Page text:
Abstract: Topological optimization (TO) is a mathematical method that optimizes material layout within a given set of constraints with the goal of maximizing the performance of the system. Different from size and shape optimization, TO, enables the creation, merging and splitting of the interior solids and voids during the structural evolution and therefore, a much larger design space can be explored. The recent development of additive manufacturing (AM) technologies allows the production of complex topological design that was not feasible before, permitting the use of TO in wide range of applications in aerospace, nuclear, mechanical and biomedical engineering.
The conventional TO formulation uses a physical simulation (e.g. finite element method) to evaluate the design performance. The design is optimized using gradient-based mathematical programming approaches such as the method of moving asymptotes (MMA). The grand challenges in TO mainly include: 1) high-dimensional design space; 2) computationally expensive simulation; 3) non-parallelizable optimization algorithm and 4) non-convex and multiple local minima exist. In this work, we construct a low-dimensional ML model that can explore the optimal search path. To this end, we developed a sequence of local deep neural networks (DNN), each of which only covers a segment of the search path. We further designed a new sampling strategy that can concentrate the training samples along the gradient descent direction. Moreover, we investigate the use of the Directional Gaussian Smoothing Evaluation Strategy (DGS-ES) in topology optimization to move from a poor local minimum to a better one. We demonstrate this approach via numerical examples and show that the coupling of the DGS-ES with topology optimization leads to a better and more robust design that does not depend on the initial design.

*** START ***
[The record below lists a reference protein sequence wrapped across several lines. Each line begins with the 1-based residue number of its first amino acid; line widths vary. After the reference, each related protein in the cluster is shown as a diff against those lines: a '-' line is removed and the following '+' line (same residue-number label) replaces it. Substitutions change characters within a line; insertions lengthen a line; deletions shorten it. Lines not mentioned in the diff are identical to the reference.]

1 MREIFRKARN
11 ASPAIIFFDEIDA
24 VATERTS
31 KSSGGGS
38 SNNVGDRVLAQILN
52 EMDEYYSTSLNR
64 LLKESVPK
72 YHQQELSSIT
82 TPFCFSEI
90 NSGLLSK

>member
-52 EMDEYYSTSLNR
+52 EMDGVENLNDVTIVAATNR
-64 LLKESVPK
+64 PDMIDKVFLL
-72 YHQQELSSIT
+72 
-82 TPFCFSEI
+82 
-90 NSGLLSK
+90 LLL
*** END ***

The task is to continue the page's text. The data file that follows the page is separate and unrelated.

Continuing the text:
Speaker’s Bio: Dr. Jiaxin Zhang is a Research Staff in Computational and Applied Mathematics (CAM) Group at Computational Science and Mathematics Division (CSMD). He earned his B.S. and M.S. in Computational Mechanics in 2011 and 2014 at Dalian University of Technology, China. He received his Ph.D. in Computational Science and Engineering with a dual M.S. in Applied Mathematics & Statistics at Johns Hopkins University in 2018. He joined ORNL in 2018 as a postdoc in Scientific Computing Group in National Center for Computational Science (NCCS). His research focuses on probabilistic data-driven modeling, robust and scalable machine learning (ML) and artificial intelligence (AI), computational design and optimization with uncertainty, with an interest in applications of UQ, ML and optimization for computational mechanics, materials design, advanced manufacturing and robotic systems.
Host: Eirik Endeve, firstname.lastname@example.org
About the Seminar: The Computational and Applied Math Seminar features talks by invited speakers, local mathematicians, and domain scientists working on problems of mathematical interest. The seminar is held weekly, every Thursday from 3:00pm-4:00pm. If you are interested in giving a seminar, please contact Eirik Endeve, email@example.com. To subscribe to the CAM Seminar mailing list, please contact Kasi Arnold, firstname.lastname@example.org. To see the full list of previous and upcoming seminars, go to https://csmd.ornl.gov/events/9/seminars.
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Last Updated: May 28, 2020 - 4:00 pm